Lacrimal drainage obstruction in gastric cancer patients receiving S-1 chemotherapy

Department of Ophthalmology, Seoul National University Bundang Hospital, Seoul National University College of Medicine, Seongnam, Korea.
Annals of Oncology (Impact Factor: 7.04). 05/2012; 23(8):2065-71. DOI: 10.1093/annonc/mds106
Source: PubMed


This study was conducted to determine the incidence and clinical characteristics of lacrimal drainage obstruction (LDO) in patients receiving S-1 chemotherapy.
Consecutive 170 patients with gastric cancer who underwent curative surgery and received adjuvant S-1 chemotherapy were enrolled. S-1 was administered orally (40 mg/m2 b.i.d. on days 1-28 every 6 weeks) for 1 year. Ophthalmologic examinations were carried out on patients complaining of epiphora.
Thirty-one patients (18%) developed epiphora. Among 31 patients, 25 underwent ophthalmologic examinations and 22 (88%) were diagnosed with LDO. The median time to the onset of LDO was 2.9 months. The most common site of obstruction was the nasolacrimal duct [86% (19/22)]; punctal [23% (5/22)] and canalicular obstruction [14% (3/22)] were also noted. In multivariate analysis, total gastrectomy [versus partial gastrectomy: hazard ratio (HR), 2.9; P=0.014] and creatinine clearance<50 ml/min (versus ≥50 ml/min: HR, 2.9; P=0.038) were independent risk factors for the development of LDO.
Considering the high incidence of LDO in patients receiving S-1 chemotherapy, oncologists should be alert to epiphora and cooperate with ophthalmologists in the early stages to improve the quality of life of patients and avoid more complicated ophthalmologic procedures.

Download full-text


Available from: Namju Kim, Jan 05, 2016
  • [Show abstract] [Hide abstract]
    ABSTRACT: As our understanding of cancer pathophysiology has increased, so have the number of targeted therapeutic agents available. By targeting specific molecules involved in tumorogenesis, targeted therapeutic agents offer the potential for significant efficacy against tumor cells while minimizing the adverse effects. We highlight the recently recognized ophthalmic complications of targeted cancer therapy, as well as recently recognized complications of traditional chemotherapeutic agents.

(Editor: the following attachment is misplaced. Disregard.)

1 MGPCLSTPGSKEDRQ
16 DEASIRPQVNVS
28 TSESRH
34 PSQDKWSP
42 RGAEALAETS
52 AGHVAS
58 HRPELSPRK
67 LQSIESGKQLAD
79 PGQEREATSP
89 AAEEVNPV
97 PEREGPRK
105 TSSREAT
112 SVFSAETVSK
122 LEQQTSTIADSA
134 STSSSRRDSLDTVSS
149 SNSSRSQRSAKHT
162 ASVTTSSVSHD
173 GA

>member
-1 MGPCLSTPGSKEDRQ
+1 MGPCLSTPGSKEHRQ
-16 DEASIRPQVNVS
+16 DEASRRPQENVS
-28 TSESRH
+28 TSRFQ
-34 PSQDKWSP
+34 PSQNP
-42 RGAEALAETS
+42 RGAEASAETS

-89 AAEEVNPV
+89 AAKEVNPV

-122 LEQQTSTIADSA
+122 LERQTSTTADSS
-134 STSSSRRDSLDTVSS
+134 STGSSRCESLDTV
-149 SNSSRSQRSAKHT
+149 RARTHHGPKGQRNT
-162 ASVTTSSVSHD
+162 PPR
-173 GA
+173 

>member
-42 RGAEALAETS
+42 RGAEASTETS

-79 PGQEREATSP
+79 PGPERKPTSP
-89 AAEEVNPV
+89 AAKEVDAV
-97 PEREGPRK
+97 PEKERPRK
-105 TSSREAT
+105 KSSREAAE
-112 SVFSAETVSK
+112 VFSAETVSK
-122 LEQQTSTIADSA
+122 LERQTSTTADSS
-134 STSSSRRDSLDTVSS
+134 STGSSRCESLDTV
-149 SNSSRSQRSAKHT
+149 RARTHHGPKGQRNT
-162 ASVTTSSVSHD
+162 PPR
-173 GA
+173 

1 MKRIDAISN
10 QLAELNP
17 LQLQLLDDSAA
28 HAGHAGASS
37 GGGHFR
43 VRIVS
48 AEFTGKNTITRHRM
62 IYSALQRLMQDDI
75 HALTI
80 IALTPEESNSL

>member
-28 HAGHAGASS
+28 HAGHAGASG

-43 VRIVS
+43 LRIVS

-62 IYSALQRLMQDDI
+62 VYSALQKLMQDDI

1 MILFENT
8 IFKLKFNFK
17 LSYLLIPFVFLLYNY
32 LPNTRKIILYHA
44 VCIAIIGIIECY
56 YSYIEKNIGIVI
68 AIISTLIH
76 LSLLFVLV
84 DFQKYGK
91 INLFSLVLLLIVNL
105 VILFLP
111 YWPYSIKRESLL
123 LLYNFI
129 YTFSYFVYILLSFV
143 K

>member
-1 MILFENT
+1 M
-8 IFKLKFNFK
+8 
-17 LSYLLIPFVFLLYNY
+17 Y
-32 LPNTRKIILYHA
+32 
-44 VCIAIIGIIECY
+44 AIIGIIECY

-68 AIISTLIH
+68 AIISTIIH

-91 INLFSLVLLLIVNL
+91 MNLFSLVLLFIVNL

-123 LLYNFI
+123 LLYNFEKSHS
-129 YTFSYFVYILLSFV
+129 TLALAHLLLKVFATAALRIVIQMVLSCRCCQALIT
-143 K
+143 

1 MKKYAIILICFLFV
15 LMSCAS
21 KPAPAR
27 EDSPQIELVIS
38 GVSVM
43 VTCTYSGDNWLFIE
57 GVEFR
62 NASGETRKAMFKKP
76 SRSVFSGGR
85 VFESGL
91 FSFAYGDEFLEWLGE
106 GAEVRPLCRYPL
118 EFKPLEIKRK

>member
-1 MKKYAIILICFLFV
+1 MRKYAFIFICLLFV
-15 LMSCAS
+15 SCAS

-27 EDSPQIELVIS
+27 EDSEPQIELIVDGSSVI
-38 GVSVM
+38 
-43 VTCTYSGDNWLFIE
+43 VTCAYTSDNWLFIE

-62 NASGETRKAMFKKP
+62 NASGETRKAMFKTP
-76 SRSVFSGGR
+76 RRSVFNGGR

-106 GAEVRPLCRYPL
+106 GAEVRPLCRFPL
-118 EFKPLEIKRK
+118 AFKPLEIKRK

No preview · Article · Sep 2014 · Survey of Ophthalmology
  • [Show abstract] [Hide abstract]
    ABSTRACT: In recent years, the incidence of adverse ocular reactions, including corneal problems and lacrimal duct obstruction, due to antineoplastic agents such as S-1 has increased. Very few reports of adverse ocular reactions caused by capecitabine, a fluorinated pyrimidine antineoplastic agent like S-1, exist, and consequently, the mechanism underlying these reactions is not well understood. This report describes our recent experience with a case of lacrimal duct obstruction caused by capecitabine. The patient was a 71-year-old woman who was being administered trastuzumab plus capecitabine combination chemotherapy for breast cancer-related bone metastasis. She complained of epiphora 7 days after capecitabine was initiated. Thereafter, her capecitabine dose was reduced owing to exacerbation of hand-foot syndrome, but the epiphora persisted. Capecitabine was discontinued 287 days after initiation owing to exacerbation of the hand-foot syndrome. However, because the epiphora persisted, the patient visited the ophthalmology department. The ophthalmologist diagnosed the patient with binocular nasolacrimal duct obstruction and cataract, and prescribed a 0.3% gatifloxacin ophthalmic solution and 0.1% fluorometholone ophthalmic suspension. Thereafter, the epiphora reduced. When the patient returned to the ophthalmology department, symptom improvement was confirmed. In this case, lacrimal duct obstruction likely developed due to capecitabine. The symptoms were reversible with discontinuation of capecitabine and ophthalmic treatment. We believe that reporting this case could be valuable in discussing capecitabine-induced lacrimal duct obstruction.
    No preview · Article · Jan 2015 · Gan to kagaku ryoho. Cancer & chemotherapy
  • Source
    [Show abstract] [Hide abstract]
    ABSTRACT: We analyzed the expression levels of fluoropyrimidine-metabolizing enzymes (thymidylate synthase [TS], dihydropyrimidine dehydrogenase [DPD], thymidine phosphorylase [TP] and orotate phosphoribosyltransferase [OPRT]) to identify potential biomarkers related to treatment outcomes in gastric cancer (GC) patients receiving adjuvant S-1 chemotherapy. In this study, 184 patients who received curative gastrectomy (D2 lymph node dissection) and adjuvant S-1 were included. Immunohistochemistry and quantitative reverse transcription polymerase chain reaction were performed to measure the protein and mRNA levels of TS, DPD, TP, and OPRT in tumor tissue. In univariate analysis, low intratumoral DPD protein expression was related to poorer 5-year disease-free survival (DFS; 78% vs. 88%; P = 0.068). Low intratumoral DPD mRNA expression (1st [lowest] quartile) was also related to poorer DFS (69% vs. 90%; P < 0.001) compared to high intratumoral DPD expression (2nd to 4th quartiles). In multivariate analyses, low intratumoral DPD protein or mRNA expression was related to worse DFS (P < 0.05), irrespective of other clinical variables. TS, TP, and OPRT expression levels were not related to treatment outcomes. Severe non-hematologic toxicities (grade ≥ 3) had a trend towards more frequent development in patients with low intratumoral DPD mRNA expression (29% vs. 16%; P = 0.068). In conclusion, GC patients with high intratumoral DPD expression did not have inferior outcome following adjuvant S-1 therapy compared with those with low DPD expression. Instead, low intratumoral DPD expression was related to poor DFS.
    Full-text · Article · Mar 2015 · PLoS ONE
Show more